DOMINICAN REPUBLIC SEES BOOM IN TOURISM FOR 2022

The Dominican Republic has experienced a sharp increase in tourism with a strong first quarter according to visitor volume.

Overall the country welcomed 3.81 million passengers between January and March, according to figures from its Civil Aviation Department.

This includes just under 1.3 million passengers in January across 28,781 flights.

The upward trend continued in February which saw 1,177,647 passengers transported to the country, which was triple the amount of visitors received the previous February.

President of the Civil Aviation Board Dr Jose Marte Piantini announced the official data for the month of February when some 1,176,842 passengers and 9,028 air operations were mobilised.

β€œThese operations demonstrate confidence in the strength of the Dominican market,” he remarked. 

The figures are even higher than pre-pandemic levels, marking a strong start to the year for the Caribbean island.

A total 266 airlines carried passengers to the Dominican Republic during the first quarter and this is expected to rise in May with the new company Arajet – a low-cost startup airline based in Santo Domingo, Dominican Republic.

The island’s main airport remains Punta Cana, which welcomed 609,481 passengers in February representing 52% of the total market share.

This was the first time the airport had handled more than half of the country’s passengers.

But the country has also been working to promote other areas, such as Santo Domingo, which has seen further growth in hospitality traffic and new air routes. Santo Domingo Las Americas airport had its second-best February since its opening.

Meanwhile La Romana and Santiago de los Caballeros airports reached record passenger numbers for the month under review.

Punta Cana, Dominican Republic
Punta Cana, Dominican Republic. Credit Bryan Angelo / Unsplash

Other routes to the Dominican Republic

Corsair has requested an operating permit that can be used for scheduled flights between Paris orly and Punta Cana airports. The French airline carried 8,009 passengers on 37 non scheduled or charter flights between December 11 2021 and the end of January.

Piantini added: “Air operations to and from the Dominican Republic are not only recovering but are continuing to grow steadily, in line with the vision of air-commercial relations as the mainstay of tourism.

“This is a task being carried out by the current government of the President of the Republic, Luis Abinader, in conjunction with the other institutions of the sector.”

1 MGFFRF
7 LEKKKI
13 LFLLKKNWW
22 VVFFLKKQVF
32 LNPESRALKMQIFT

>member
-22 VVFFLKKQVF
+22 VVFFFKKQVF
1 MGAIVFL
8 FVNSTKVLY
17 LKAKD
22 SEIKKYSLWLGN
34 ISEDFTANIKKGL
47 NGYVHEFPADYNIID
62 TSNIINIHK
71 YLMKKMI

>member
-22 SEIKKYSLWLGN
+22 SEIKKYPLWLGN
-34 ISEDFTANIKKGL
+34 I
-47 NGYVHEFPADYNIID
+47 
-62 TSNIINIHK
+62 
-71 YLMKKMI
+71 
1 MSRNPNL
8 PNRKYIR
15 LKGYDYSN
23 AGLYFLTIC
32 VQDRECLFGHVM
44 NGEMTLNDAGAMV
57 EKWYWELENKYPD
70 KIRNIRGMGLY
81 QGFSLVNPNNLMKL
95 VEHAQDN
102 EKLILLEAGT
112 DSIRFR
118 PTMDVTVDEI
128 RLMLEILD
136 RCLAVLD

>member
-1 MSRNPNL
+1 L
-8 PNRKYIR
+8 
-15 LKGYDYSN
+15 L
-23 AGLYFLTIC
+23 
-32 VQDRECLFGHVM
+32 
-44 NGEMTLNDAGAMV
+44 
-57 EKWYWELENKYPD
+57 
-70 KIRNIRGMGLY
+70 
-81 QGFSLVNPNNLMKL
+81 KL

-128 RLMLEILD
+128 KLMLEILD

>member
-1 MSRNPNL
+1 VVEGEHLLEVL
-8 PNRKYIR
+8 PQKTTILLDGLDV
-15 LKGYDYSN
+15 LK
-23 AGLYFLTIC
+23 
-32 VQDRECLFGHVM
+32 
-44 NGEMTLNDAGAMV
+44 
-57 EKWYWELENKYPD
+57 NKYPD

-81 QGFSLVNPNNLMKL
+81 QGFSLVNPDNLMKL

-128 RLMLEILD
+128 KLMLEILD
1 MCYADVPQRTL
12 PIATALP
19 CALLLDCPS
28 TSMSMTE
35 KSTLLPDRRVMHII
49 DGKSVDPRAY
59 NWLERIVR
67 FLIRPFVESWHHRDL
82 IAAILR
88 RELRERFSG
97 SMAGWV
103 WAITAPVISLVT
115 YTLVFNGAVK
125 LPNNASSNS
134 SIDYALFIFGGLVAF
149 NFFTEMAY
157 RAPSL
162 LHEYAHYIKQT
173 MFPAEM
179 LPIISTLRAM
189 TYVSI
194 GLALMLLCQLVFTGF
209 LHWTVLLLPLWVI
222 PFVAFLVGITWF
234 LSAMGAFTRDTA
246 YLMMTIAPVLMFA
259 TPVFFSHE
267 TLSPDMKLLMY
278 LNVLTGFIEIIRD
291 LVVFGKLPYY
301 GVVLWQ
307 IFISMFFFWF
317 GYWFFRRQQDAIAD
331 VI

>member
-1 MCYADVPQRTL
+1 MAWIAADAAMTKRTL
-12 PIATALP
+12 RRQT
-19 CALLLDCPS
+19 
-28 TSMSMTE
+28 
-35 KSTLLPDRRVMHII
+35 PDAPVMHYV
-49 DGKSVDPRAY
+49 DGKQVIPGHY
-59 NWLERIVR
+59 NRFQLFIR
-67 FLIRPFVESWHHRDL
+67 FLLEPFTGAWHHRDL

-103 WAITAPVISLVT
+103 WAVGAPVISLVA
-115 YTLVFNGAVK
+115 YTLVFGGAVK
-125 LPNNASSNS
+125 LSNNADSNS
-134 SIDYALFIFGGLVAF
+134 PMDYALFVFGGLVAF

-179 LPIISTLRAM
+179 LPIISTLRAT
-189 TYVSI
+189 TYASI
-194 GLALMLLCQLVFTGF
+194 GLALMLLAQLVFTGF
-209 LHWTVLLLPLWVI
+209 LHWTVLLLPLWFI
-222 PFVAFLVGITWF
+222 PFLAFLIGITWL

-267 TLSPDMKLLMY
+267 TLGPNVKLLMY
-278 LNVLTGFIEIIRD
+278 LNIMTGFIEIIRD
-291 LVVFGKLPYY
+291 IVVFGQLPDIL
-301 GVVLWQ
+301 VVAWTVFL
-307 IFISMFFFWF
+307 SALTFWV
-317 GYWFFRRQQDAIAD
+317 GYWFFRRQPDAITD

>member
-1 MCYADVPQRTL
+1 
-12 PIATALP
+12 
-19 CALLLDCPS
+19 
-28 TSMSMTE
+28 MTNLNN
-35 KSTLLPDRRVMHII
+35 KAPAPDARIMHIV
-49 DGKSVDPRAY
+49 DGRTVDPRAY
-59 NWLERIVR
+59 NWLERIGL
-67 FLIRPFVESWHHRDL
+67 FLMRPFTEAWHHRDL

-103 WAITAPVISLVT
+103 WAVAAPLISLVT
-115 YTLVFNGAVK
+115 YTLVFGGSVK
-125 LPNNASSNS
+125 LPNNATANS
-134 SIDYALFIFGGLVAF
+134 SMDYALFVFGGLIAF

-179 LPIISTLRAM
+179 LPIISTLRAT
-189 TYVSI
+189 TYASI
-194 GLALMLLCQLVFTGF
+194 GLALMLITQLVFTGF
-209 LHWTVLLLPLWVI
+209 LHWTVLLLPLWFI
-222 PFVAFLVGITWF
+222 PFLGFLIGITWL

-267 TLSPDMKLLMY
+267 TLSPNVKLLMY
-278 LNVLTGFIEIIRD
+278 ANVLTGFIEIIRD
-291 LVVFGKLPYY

Permits have also been requested for the Philadelphia to Punta Cana route with operations expected to run four times per week from May 18.

Routes have also been approved via Frankfurt and Punta Cana, Santo Domingo La Romana and SamanΓ‘ with Punta Cana. Operators include Eurowings Discover and Austrian Airlines, Lufthansa and SWISS.

A further application from Swoop was also approved for scheduled passenger routes between Toronto and Punta Cana.

The rise in visitor numbers shows further tourism growth for the Dominican Republic which has been happening throughout the pandemic. The island had less strict entry requirements, including no Covid test requirement for US visitors.

It is one of few destinations in the Caribbean to have experienced such a positive recovery since the pandemic along with the Virgin Islands.

In February, tourism bosses in the Caribbean were urged to cut travel taxes to the area in efforts to increase visitation numbers from the US.

In a speech to the Cayman Economic Outlook Conference, former Bahamas tourism minister Vincent Vanderpool-Wallace warned that Caribbean countries were being priced out of the market compared to other US holiday destinations including Las Vegas and Florida due to “jaw dropping” taxes on international flights.

Speaking at a conference, he said that lowering the cost of travel from the US would boost the area’s tourism industry offering low cost options for US travellers all year round.

The former politician, who is now head of Bradford Baker Group, also suggested that Caribbean governments work together to negotiate the best terms for the region.

“The demand and the desire is there and all we have to do is make it easier and less expensive to get here and people will come,” he added.

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